Winter Pleasures: Corresponding via Snail Mail

Now that the holidays have passed, things have slowed down here on My Little Farm in Town, and I’ve been catching up on correspondence. A number of friends and family have responded to the letters I enclosed in Christmas cards and during this cold weather is a great time to write.

Sadly, more and more people seem to be abandoning the fine art of letter writing. I tend to blog on one day and answer correspondence on the opposing day.  (I’m really writing letters both days because to me blogging is just writing letters to a bunch of folks I don’t know really well yet!) I enjoy getting letters in the mail—I consider them small 44-cent gifts!

I started corresponding when I was in third grade with a friend of mine who is a Catholic priest. Once a month, he was the guest instructor of our Catechism class and would tell us Sherlock Holmes stories when Sister Bernadette left the room!  I still write to him a couple times a year. He has since retired to his home seminary in India and is in his late 80s and still teaching English literature! (He is a scholar of Chaucer. When he heard that I was studying Chaucer in college, he quizzed me in Middle English for a couple of letters. I’m afraid I must have disappointed him. God Bless him!)

Over the years I’ve kept in touch via letters with family; friends from grade school, high school, and college; and Pen Friends in other parts of the world. I write regularly to ten people and less frequently to eight others. Most people enjoy my letters. Some of them have been writing back for over 30 years. Here are a few pointers for writing a good letter:

  • Always keep who you are writing to in mind. If they don’t care about chickens but love to read, write about the books you are reading right now and skip the chicks!
  • Ask specific questions about the life of the person you are writing to and remember the answers.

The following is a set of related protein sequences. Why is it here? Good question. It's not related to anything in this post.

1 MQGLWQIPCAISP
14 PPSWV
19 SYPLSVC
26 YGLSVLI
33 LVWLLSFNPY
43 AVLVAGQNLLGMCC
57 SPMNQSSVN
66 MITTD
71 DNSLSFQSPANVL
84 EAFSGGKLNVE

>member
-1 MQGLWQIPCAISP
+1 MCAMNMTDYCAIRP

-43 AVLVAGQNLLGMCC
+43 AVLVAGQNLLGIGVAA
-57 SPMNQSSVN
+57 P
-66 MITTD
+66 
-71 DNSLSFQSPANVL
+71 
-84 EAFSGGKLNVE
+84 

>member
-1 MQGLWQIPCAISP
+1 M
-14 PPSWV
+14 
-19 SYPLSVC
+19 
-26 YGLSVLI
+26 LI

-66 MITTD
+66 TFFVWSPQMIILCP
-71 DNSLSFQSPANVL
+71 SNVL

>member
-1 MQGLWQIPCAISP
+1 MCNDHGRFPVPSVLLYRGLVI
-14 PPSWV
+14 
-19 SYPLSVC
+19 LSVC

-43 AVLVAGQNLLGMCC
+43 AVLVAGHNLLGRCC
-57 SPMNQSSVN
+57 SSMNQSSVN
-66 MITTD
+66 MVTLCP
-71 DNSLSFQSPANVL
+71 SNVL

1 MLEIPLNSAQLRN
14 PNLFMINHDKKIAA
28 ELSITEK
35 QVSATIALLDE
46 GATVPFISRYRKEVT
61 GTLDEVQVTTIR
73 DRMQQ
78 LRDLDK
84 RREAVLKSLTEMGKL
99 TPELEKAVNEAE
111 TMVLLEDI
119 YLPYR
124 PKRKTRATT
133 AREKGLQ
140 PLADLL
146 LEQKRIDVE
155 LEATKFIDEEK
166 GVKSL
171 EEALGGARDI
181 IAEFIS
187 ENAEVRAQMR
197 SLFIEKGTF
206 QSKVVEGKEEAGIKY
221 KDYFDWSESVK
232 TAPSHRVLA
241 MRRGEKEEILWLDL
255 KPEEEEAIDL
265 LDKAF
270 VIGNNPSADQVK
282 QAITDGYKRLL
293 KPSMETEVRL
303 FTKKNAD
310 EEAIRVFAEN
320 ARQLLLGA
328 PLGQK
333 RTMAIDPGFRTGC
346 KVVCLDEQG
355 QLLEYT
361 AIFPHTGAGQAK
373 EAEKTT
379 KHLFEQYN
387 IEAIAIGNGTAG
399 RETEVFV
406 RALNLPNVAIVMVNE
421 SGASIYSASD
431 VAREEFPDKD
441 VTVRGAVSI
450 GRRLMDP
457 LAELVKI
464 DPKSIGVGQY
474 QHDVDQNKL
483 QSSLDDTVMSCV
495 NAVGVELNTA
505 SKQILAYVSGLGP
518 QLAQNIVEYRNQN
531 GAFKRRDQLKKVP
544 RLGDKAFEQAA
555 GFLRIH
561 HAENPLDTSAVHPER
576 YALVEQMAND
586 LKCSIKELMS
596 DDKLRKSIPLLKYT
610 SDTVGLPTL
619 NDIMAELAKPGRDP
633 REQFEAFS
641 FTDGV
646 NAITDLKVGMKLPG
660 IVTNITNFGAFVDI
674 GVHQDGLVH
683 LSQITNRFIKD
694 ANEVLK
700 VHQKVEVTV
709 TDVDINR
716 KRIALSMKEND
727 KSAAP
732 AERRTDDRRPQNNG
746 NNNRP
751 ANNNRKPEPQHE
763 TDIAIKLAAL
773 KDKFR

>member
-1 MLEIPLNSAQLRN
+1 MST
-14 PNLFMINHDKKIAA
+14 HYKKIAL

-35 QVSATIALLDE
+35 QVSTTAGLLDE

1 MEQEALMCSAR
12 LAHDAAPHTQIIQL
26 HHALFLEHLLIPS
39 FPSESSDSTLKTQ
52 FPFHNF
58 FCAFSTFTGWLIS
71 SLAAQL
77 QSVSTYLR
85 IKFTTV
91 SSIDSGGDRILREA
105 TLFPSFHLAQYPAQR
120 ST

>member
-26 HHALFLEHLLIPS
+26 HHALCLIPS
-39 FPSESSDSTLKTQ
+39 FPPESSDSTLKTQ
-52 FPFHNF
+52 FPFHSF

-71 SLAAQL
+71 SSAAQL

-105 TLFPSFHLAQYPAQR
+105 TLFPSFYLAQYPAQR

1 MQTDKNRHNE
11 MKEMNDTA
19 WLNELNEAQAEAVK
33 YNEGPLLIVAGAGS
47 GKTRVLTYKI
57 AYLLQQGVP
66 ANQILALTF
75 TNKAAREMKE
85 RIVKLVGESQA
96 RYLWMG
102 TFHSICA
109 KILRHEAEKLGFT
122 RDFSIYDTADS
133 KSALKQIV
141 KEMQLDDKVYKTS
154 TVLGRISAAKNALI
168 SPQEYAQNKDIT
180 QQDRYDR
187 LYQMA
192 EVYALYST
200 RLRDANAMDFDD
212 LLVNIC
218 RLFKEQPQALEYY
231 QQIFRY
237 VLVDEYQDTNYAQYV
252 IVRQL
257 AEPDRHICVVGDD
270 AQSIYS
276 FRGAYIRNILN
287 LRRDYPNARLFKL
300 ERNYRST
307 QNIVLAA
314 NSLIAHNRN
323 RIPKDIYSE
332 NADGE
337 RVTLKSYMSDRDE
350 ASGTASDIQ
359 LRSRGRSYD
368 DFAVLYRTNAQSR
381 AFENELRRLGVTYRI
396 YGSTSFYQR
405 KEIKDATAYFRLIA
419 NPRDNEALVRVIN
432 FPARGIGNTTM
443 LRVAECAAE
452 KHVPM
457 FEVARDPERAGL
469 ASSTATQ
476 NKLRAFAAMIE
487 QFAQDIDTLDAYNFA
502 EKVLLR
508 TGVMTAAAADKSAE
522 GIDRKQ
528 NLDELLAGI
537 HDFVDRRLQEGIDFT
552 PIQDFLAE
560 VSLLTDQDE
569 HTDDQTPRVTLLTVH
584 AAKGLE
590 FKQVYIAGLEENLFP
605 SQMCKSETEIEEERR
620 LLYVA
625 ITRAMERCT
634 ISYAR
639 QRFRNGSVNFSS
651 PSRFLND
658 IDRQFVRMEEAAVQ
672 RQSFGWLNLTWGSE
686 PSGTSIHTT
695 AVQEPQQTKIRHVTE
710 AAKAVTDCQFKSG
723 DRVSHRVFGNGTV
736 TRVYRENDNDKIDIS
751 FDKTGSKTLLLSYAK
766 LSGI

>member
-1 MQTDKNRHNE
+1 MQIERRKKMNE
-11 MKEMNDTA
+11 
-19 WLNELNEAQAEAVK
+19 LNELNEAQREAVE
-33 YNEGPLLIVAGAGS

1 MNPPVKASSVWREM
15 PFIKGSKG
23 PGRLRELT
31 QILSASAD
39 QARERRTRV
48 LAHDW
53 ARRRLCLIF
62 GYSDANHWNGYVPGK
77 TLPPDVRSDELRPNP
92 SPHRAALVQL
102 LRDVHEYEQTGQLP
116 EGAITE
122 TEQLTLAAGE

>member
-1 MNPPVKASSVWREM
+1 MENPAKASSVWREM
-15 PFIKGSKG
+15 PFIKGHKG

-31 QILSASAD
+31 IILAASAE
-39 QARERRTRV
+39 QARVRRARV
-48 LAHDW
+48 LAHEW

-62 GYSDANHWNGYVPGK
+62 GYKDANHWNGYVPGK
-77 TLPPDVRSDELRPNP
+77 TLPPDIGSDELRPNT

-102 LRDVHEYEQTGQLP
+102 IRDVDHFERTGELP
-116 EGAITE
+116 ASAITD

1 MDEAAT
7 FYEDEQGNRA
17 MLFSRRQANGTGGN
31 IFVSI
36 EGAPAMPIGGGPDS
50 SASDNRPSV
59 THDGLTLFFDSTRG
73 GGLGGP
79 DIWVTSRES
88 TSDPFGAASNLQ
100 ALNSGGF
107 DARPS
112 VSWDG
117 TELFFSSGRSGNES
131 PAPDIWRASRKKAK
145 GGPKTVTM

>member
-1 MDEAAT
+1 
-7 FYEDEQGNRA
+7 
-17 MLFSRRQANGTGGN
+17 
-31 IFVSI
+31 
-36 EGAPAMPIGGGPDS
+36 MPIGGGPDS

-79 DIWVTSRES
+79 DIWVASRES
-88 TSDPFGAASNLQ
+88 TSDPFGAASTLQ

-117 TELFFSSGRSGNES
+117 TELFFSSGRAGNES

• Answer questions that are asked of you thoughtfully. Refer to the letter you are answering so that you don’t miss any questions asked of you.
  • Enclosures add fun and interest. Stickers, postcards, brochures, newspaper clippings, photos, bookmarks, coasters, tea bags, perfume samples, magnets, book plates, magazine articles, fabric swatches, and seeds are all things that I have sent or received in letters.
  • Write about everyday things as well as special events in enough detail that the person you are sharing with can experience them again with you. What is a common event to you may be a novelty to the person you are writing to. It also gives them a snapshot of your daily life.
  • Don’t brag about your kids or your pets too much. Some pride is natural—too much is tiring.
  • Share your feelings. Confidences build intimacy and give the other person permission to share more of themselves with you. This give and take is important for building and maintaining friendships.
  • Be patient and faithful. During different seasons of life people write more or less often because of illness, hardship, or crazy busyness. Don’t be a bean counter. Sometimes you will write more than you receive, but it usually evens out.

Next time you get a real letter rather than an e-mail from friend or family, treat it like the gift that it is. Sit down with pen and paper and return the honor. Begonia

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